In 1982, at the height of hyper-inflation and with the economy deep in crisis, the Knesset passed the guaranteed income law. The idea was to help the weakest - those unable to work. At the time, the number came to a little less than 10,000 households. In 1992, the Knesset passed the single-parent family law, which increased the benefits for a family with a child under the age of 7 to the point that the parent didn't even need to look for work. In 1994, the law to reduce the dimensions of poverty was passed, which further increased the allotments.
The state went so far as to rule that if a parent dared go to work and earn more than NIS 1,184 a month, the state would reduce the guaranteed income check by 60 agorot for every shekel beyond that figure. No wonder that is the maximum amount any single parent is ready to earn; in other words, that's why they will only take part-time work - at least that which gets reported to the authorities.
The results can be seen in the accompanying table, which shows the benefits before the cuts from a single-parent family with two children - a net sum NIS 6,780, part in cash and part in discounts and other benefits. To reach that same level of net income from actual work, the single parent would have to earn NIS 7,500 before taxes - an impossible mission for the vast majority of the protesters. In other words, the law encouraged them to live off the allotments and discounts - always at the government's table.
The problem came up with all its fury when the number of people getting guaranteed income grew, and now reaches 158,000 households. In other words, a 16-fold increase in 21 years, when the population only grew during the same period by 65 percent. When Silvan Shalom understood, in 2002, that the economy can't bear the growing weight and shrinking levels of participation in the work-force, he decided the moment to cut had arrived.
Guaranteed income was reduced to NIS 2,300, rent subsidies were cut to NIS 570 for those newly eligible, the free television license was canceled, the discount on public transportation disappeared, discounts on city taxes and kindergartens were cut, and the age of the child creating automatic eligibility was cut by two years. In other words, it was a serious economic blow.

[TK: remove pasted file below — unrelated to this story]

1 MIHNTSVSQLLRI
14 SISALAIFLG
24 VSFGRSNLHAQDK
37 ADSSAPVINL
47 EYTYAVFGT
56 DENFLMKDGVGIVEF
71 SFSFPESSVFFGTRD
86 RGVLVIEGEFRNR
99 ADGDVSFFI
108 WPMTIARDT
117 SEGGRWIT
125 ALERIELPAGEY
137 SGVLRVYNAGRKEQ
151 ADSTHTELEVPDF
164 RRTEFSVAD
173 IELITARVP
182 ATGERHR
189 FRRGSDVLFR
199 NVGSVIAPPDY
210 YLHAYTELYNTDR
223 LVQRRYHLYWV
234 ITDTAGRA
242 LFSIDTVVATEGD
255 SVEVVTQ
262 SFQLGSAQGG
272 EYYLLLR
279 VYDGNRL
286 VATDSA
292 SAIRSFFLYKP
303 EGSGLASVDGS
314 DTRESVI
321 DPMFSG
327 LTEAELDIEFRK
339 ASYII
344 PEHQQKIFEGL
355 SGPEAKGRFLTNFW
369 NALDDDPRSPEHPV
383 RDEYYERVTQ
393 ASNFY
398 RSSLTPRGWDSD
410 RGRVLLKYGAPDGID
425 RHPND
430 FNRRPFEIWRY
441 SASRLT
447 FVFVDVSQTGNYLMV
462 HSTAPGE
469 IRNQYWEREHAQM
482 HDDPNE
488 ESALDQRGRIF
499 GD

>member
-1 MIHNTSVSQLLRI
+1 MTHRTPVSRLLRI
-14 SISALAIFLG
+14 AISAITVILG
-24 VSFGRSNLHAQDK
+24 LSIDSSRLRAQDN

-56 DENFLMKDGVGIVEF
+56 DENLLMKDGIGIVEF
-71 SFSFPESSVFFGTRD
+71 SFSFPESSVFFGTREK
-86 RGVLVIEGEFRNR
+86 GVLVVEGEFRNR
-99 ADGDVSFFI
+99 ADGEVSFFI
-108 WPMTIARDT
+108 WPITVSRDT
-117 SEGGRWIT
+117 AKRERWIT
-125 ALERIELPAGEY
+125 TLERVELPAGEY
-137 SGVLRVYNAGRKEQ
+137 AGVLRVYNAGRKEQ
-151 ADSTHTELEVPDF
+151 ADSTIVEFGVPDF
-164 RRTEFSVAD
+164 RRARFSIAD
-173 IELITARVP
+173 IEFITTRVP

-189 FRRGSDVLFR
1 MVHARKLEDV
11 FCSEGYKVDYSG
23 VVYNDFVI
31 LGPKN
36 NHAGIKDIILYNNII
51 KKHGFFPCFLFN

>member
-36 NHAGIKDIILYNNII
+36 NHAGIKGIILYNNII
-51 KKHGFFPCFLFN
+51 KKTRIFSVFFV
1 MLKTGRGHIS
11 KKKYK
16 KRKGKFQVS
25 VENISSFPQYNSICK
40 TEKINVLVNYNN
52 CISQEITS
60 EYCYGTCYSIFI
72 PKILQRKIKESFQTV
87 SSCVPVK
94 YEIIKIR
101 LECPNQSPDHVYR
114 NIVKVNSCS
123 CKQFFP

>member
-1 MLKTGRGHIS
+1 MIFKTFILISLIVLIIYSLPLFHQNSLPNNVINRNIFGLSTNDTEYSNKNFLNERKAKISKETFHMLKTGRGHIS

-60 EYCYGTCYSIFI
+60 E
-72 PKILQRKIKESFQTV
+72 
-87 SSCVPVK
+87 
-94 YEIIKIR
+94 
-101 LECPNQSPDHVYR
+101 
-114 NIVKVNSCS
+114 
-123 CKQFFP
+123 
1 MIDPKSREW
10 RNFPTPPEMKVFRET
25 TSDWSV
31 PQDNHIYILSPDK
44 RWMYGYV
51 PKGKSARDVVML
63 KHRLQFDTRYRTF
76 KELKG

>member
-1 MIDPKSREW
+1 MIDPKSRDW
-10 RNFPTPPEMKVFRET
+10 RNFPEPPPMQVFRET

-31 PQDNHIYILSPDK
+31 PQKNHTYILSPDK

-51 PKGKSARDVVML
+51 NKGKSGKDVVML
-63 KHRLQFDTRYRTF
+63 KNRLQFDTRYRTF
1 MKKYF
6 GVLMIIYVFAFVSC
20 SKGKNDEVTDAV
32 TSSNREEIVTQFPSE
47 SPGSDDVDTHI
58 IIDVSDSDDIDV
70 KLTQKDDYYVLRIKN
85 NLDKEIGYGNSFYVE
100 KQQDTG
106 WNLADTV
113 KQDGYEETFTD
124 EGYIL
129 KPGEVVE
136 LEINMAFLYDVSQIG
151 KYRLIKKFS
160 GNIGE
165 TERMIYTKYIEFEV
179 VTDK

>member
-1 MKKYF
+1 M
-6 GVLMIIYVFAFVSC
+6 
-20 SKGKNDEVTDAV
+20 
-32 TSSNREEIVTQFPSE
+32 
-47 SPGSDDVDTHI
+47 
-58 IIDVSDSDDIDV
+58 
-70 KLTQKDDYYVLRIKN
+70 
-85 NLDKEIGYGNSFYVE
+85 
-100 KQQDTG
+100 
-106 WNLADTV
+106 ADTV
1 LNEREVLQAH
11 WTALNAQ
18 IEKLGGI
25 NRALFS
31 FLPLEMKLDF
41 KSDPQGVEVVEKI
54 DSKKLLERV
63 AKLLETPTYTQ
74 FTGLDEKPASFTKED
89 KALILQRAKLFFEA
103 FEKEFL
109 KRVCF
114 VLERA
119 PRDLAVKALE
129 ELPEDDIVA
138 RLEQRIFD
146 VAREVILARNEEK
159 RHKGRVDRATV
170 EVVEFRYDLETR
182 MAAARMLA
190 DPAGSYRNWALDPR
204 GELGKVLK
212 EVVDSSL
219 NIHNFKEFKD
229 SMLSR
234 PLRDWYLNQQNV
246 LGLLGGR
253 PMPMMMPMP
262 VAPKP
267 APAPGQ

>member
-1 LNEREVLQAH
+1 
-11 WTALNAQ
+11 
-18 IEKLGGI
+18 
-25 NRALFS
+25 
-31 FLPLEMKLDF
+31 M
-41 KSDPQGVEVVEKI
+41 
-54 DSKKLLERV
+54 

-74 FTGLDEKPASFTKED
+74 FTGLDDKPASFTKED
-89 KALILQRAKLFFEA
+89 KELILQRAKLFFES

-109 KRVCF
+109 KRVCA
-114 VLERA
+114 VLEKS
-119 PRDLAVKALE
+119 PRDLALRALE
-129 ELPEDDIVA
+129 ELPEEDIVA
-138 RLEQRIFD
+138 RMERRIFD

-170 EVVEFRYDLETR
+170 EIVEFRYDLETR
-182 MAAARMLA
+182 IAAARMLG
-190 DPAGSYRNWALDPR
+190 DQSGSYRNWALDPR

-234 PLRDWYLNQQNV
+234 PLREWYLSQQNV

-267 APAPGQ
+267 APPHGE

Should Benjamin Netanyahu back down and reinstate the allotments in full, because of the protesting mothers? If he does, there will never be a chance to get any one of those mothers or any of the rest of the guaranteed income recipients into the job market. Moreover, the number of people getting guaranteed income will increase, because income from work won't be able to compete with the income from allotments and discounts. The minimum wage now is NIS 3,335 a month - less than the allotment before the cuts, let alone the rest of the benefits.
This is not merely a budgetary problem. It's a social-educational issue. What kind of society do we want here? One in which a growing number of people live off government handouts, don't work for a living, and feed off the work of those who do work and are suffocating from the weight of their taxes, or a society in which people work and are productive and don't need favors from anyone, not even from Netanyahu and Meir Sheetrit.
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